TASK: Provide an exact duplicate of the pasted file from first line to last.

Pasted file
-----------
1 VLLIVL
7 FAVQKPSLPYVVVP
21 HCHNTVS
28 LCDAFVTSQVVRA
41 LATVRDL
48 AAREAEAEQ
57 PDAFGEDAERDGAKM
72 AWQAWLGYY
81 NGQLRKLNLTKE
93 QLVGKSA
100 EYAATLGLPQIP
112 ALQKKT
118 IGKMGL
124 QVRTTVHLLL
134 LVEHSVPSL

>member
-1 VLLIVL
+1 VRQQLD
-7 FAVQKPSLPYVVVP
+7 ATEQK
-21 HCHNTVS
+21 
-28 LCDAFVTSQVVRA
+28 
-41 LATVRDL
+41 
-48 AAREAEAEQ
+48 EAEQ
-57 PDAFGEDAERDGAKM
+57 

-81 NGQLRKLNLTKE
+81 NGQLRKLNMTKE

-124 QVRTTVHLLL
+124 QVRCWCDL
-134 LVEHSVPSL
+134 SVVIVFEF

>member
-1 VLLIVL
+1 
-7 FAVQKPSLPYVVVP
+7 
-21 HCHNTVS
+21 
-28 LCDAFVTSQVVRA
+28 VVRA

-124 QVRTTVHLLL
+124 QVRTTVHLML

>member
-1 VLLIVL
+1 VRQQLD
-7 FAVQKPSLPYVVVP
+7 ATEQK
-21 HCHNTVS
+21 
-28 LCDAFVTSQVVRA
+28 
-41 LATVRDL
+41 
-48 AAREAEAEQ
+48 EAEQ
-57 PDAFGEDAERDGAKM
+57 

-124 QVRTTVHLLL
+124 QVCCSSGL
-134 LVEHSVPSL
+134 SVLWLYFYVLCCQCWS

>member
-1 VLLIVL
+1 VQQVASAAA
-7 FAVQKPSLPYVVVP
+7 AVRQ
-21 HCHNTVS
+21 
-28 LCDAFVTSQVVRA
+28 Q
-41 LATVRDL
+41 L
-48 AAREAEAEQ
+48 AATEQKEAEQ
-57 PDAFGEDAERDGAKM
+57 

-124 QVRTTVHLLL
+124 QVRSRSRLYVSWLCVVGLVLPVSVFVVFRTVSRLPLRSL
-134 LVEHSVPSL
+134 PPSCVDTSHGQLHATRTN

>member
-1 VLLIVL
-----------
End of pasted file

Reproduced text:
1 VLLIVL
7 FAVQKPSLPYVVVP
21 HCHNTVS
28 LCDAFVTSQVVRA
41 LATVRDL
48 AAREAEAEQ
57 PDAFGEDAERDGAKM
72 AWQAWLGYY
81 NGQLRKLNLTKE
93 QLVGKSA
100 EYAATLGLPQIP
112 ALQKKT
118 IGKMGL
124 QVRTTVHLLL
134 LVEHSVPSL

>member
-1 VLLIVL
+1 VRQQLD
-7 FAVQKPSLPYVVVP
+7 ATEQK
-21 HCHNTVS
+21 
-28 LCDAFVTSQVVRA
+28 
-41 LATVRDL
+41 
-48 AAREAEAEQ
+48 EAEQ
-57 PDAFGEDAERDGAKM
+57 

-81 NGQLRKLNLTKE
+81 NGQLRKLNMTKE

-124 QVRTTVHLLL
+124 QVRCWCDL
-134 LVEHSVPSL
+134 SVVIVFEF

>member
-1 VLLIVL
+1 
-7 FAVQKPSLPYVVVP
+7 
-21 HCHNTVS
+21 
-28 LCDAFVTSQVVRA
+28 VVRA

-124 QVRTTVHLLL
+124 QVRTTVHLML

>member
-1 VLLIVL
+1 VRQQLD
-7 FAVQKPSLPYVVVP
+7 ATEQK
-21 HCHNTVS
+21 
-28 LCDAFVTSQVVRA
+28 
-41 LATVRDL
+41 
-48 AAREAEAEQ
+48 EAEQ
-57 PDAFGEDAERDGAKM
+57 

-124 QVRTTVHLLL
+124 QVCCSSGL
-134 LVEHSVPSL
+134 SVLWLYFYVLCCQCWS

>member
-1 VLLIVL
+1 VQQVASAAA
-7 FAVQKPSLPYVVVP
+7 AVRQ
-21 HCHNTVS
+21 
-28 LCDAFVTSQVVRA
+28 Q
-41 LATVRDL
+41 L
-48 AAREAEAEQ
+48 AATEQKEAEQ
-57 PDAFGEDAERDGAKM
+57 

-124 QVRTTVHLLL
+124 QVRSRSRLYVSWLCVVGLVLPVSVFVVFRTVSRLPLRSL
-134 LVEHSVPSL
+134 PPSCVDTSHGQLHATRTN

>member
-1 VLLIVL